Share your love and encouragement by purchasing a survival kit, (Goodies not included). IAES has created 11 different variations of these kits that are bound to bring smiles of pleasure to those who receive them. Create a kit for your AEWarrior™, AE Mom, Doctor, Psychiatrist, Nurse, Infusion day, Child or Caregiver. These kits are available year-round.

 

 

 

 

Survival Kit AE infusion - AE Awareness Month 2020

8.

Raise Awareness with IAES Candy Bar Wrappers

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IAES has created 14 unique candy bar wrappers you can raise some sweet awareness.  These free wrappers include sentiments for people in the AE community and public.  These wrappers can be given as your simple act of kindness or used as a fundraising vehicle. They are a wonderful way for children and siblings to get involved in fundraising and raising awareness as well.  Candy wrappers will be available throughout the year.

9.

Print and share this AE Infographic

infogram - AE Awareness Month 2020

Post this Infographic throughout the month on your social media platforms and also download it onto card stock paper and give it out at school, work, gym or your place of worship.

 

10.

The IAES Virtual Art Show

ae - AE Awareness Month 2020

Tour the IAES Virtual Art Show and share the link on your social media platforms. Showcased is art in a variety of forms done by patients, siblings and caregivers of all ages. Experience a special insight into AE through their eyes and experiences.

 

KETO Diet: What is it? Who is it for? And why?

KETO Diet: What is it? Who is it for? And why?

Keto Diet Blog FB post - KETO Diet: What is it? Who is it for? And why?January-28-2020 | Daria Muir, M.D.

It is important that we all stay well informed. When a person receives a diagnosis of autoimmune encephalitis, they want to do whatever they can to improve their health. Some will reach for what appears to them to be a positive action and decide to change their diet. This can have very negative unintended consequences. To ensure your safety, and in IAES’ commitment to providing accurate information to assist you in being well informed on your road to recovery, today I’m going to give you a simple explanation about the Keto Diet.

What is it?

 

KETO is a diet that excludes carbohydrates completely. Basically, you eat just proteins and fats. Carbohydrates are the main fuel generator for the body (and especially the brain). They transform into glucose (the fuel). By switching to the KETO diet, one leaves the body without the fuel source. So, the body learns to turn other stuff into fuel. In this case, mainly fat. But also, the muscles. That’s what we call “putting the body into a state ok Ketosis). Is this good? Is it bad? For some people it is good. For some it is bad. For some it is an unnecessary risk, meaning there is no proof whatsoever that it helps, but there is proof that it can do some damage.

Who is a candidate for the Keto Diet?

 

Keto diet is recommended in a small number of diseases:

– severe Epilepsy, irresponsive to golden standard medication (being more efficient in children);

– Glucose Transporter Type 1 Deficiency Syndrome (a genetical disease that does not allow the body to produce GluT1 , so the brain does not get glucose- fuel. The ONLY treatment in this situation is keto diet!);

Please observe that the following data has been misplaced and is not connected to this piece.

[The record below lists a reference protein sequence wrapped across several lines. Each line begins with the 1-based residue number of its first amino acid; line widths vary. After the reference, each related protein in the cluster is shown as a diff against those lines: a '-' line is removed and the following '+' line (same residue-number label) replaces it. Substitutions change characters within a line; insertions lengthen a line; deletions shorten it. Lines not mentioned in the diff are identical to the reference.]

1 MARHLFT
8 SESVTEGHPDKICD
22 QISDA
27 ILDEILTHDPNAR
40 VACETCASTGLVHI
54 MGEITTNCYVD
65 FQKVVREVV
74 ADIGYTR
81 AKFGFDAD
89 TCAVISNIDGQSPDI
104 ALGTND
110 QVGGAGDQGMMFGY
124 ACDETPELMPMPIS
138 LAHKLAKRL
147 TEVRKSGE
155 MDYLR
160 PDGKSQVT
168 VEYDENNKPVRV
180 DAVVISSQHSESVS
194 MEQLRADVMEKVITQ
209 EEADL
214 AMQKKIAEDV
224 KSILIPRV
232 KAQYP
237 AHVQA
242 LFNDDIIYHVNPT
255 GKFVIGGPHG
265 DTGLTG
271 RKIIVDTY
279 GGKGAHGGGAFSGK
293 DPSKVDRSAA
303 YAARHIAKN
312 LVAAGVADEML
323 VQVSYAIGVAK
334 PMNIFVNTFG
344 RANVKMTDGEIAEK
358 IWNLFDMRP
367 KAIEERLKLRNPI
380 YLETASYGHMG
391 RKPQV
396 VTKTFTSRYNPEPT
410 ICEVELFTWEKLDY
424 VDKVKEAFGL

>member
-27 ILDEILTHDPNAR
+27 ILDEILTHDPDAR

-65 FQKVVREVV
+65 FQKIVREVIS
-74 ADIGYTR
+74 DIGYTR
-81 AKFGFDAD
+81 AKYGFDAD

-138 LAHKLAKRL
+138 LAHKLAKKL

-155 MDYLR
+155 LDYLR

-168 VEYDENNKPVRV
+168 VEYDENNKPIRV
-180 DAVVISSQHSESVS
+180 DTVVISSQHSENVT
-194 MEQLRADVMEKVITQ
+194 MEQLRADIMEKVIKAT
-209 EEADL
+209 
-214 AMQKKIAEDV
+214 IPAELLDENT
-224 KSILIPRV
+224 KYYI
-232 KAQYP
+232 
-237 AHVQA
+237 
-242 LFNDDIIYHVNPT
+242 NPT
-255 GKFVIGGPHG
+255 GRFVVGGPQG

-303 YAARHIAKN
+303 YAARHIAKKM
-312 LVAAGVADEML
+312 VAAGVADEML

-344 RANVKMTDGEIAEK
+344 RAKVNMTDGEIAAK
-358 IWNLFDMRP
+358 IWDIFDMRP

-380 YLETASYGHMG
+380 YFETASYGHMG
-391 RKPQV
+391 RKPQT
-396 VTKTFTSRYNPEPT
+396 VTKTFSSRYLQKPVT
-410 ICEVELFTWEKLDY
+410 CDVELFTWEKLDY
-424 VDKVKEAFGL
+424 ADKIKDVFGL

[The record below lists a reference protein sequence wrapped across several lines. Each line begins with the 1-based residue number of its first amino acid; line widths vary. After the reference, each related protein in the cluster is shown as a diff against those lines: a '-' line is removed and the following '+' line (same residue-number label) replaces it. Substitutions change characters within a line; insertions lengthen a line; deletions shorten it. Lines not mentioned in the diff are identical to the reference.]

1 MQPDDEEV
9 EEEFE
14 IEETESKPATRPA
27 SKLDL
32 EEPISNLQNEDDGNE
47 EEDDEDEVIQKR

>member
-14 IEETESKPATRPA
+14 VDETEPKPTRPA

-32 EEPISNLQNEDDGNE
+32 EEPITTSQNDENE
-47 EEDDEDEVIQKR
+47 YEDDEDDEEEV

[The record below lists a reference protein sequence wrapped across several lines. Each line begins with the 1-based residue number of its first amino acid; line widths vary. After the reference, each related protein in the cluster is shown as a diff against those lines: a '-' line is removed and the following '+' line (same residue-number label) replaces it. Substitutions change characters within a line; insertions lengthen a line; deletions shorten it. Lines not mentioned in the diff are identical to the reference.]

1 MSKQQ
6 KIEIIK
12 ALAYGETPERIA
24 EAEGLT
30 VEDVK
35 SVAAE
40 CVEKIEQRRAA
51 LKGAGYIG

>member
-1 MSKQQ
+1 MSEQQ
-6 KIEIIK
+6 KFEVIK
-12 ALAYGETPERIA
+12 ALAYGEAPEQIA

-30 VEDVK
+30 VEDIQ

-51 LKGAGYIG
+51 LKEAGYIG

– it is also used by some nutritionists with patients that need to lose weight.

!!!! It needs to be assessed, recommended and monitored by a doctor!!!

 

There is no proof that the KETO Diet works in Autoimmune Encephalitis. (It can be recommended in severe Epilepsy post-Acquired Brain Injury in AE, but it does not treat AE, it treats the Epilepsy resulted from a brain injury from AE. As you know by now, Epilepsy and Seizures are not the same things. In AE we may have seizures, due to brain swelling and antibodies attacking our healthy brain cell. This is why we need immunosuppressant/ immunomodulatory treatment to control the disease.

Epilepsy is a disease resulted from the brain being injured and scarred.

Epilepsy can happen in AE but having seizures does not mean you have Epilepsy! Your doctor needs to asses that and tell you that you acquired Epilepsy!

Why? And why not the KETO Diet?

 

Now that you understand who an appropriate candidate for the Keto Diet would be, let’s discuss what can happen if you try the diet on your own without discussing it with your doctor.

Why does the Keto Diet need to be recommended by your doctor and monitored all the time?

 

Because it can be dangerous! Yes, it can be.

For diabetics. Also, people with kidney disease or who take medication that increases the risk of Kidney disease. For example, It can lead to major weight loss, below the normal BMI, that can endanger hormonal balance. It can increase pressure on the liver and kidney and eventually eats up your muscles too. The body can enter into ketosis (dangerous for some people).

KETO Diet is not easy, not harmless, not for anybody and not proven effective in AE.

 

Your doctor needs to assess and recommend that for you or for your child because it can be dangerous and can cause harm. If you have the conditions stated at point 2, then you might benefit from a very well supervised KETO Diet. Always ask your doctor! And please, don’t recommend it to other people, because it can harm them! Our concern is your safety and sharing accurate information for your best overall health.

References:

Ketogenic Diet and Epilepsy: What We Know So Far

Ketogenic Diet in Patients with GLUT1 Deficiency Syndrome 

Ketogenic Diet 

 

Your generous Donations allow IAES to continue our important work and save lives!